Around the time my father graduated with his Master’s Degree in Chemistry, he was watching other guys he grew up with getting drafted to fight in Vietnam. He was a flower child, rocking a Jackson Five afro and hated war and all the trappings that global conflicts brought with it. The only thing my father probably hates as much if not more was how they turned Gimli into comic relief in the Lord of Rings Trilogy. Gimli was a badass in the books, he deserved better than to be the punchline of jokes. Yeah, my pops would nerd hard. Legend says he read Tolkein to me while I was just a potential human inside of my mother, starting at the Silmarillion and ending with Return of the King before I was born. While maybe that sounds like an origin story for me, it really enlightened me to the fact that my love for science fiction and fantasy, comics and Battlestar are not foreign bodies to a young Black enthusiast making his or her way in the world. Even when so many things shout the opposite to you.
Black Nerd Problems came about in a flippant conversation between Omar Holmon and myself as we were probably complaining about the lack of minority representation in DC Comics New 52 most likely. We realized that part of the problem with representation in popular and geek culture isn’t solely on the source, but on the verbal strength of the consumer, on the coverage, on the reporting. We had begun to make friendships with other Black Nerds through social media and the poetry slam community (how Omar and I met) and thought, how cool would it be to control our own narrative? [quote_right]Gimli was a badass in the books, he deserved better than to be the punchline of jokes[/quote_right]To do a little bit more than be the cats pissed off that Young Justice got canceled because too many girls watched it or why there are almost no black people in the Hobbit films; we wanted a seat at the table, a legitimate platform to express our love, support and criticism in the mediums we so fiercely invest in. Sometimes that manifests itself as a simple movie review. Sometimes it looks like an article on why diversity in Cosplay matters or it sounds like podcast between three cats breaking down Tumblr Thirst.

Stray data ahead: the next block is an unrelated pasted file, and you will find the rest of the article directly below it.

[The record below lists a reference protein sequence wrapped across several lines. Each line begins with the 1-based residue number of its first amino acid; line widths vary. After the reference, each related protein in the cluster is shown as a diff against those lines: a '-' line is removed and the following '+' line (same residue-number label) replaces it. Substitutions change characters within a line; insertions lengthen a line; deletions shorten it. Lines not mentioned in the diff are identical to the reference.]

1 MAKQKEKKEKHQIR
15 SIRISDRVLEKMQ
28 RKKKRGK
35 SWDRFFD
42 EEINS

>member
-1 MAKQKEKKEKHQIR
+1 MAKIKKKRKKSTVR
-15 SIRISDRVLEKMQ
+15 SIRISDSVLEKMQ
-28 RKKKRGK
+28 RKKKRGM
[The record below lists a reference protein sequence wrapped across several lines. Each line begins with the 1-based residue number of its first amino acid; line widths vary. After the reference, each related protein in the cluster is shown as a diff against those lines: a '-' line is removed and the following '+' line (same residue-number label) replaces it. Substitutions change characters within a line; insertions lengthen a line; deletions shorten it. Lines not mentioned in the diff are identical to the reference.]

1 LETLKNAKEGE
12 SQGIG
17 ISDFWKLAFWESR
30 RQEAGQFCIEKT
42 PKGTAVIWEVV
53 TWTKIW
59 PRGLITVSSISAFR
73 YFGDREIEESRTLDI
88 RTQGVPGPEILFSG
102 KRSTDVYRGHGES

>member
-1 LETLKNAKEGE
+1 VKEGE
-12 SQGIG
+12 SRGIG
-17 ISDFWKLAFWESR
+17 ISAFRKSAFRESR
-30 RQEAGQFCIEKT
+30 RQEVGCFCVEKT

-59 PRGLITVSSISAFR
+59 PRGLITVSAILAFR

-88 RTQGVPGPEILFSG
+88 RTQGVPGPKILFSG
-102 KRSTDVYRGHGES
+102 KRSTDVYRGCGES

We have a great team of writers and personalities. We have a lot of fun on this site because there is no pretense or ceiling on how we express our nerd-dom and if you enjoy it half as much as we do, we’ll be doing this dance for a long time.
Come on in. Get comfortable. Stay a while. We’re glad you’re here.
William H. Evans, Editor-In-Chief